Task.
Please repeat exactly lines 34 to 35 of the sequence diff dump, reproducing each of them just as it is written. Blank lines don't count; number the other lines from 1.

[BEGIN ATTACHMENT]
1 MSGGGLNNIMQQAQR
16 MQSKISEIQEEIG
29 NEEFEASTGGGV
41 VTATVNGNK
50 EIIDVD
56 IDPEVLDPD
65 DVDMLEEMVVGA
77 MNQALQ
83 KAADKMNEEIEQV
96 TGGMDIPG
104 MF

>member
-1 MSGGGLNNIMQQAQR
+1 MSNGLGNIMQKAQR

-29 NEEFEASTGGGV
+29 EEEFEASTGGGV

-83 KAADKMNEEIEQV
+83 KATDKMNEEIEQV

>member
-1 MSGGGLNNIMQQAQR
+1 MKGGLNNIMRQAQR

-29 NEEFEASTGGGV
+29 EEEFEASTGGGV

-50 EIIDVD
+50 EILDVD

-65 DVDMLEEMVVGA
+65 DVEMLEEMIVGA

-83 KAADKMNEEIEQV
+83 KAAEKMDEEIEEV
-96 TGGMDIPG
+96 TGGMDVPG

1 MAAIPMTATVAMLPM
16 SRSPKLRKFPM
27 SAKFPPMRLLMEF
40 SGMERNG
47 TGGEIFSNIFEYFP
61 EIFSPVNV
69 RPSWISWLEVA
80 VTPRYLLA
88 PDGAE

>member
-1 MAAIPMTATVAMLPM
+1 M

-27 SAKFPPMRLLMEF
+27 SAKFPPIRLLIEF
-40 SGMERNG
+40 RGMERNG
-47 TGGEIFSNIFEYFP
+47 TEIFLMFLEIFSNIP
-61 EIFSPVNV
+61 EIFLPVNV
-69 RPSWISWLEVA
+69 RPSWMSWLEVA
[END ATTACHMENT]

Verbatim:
27 SAKFPPMRLLMEF
40 SGMERNG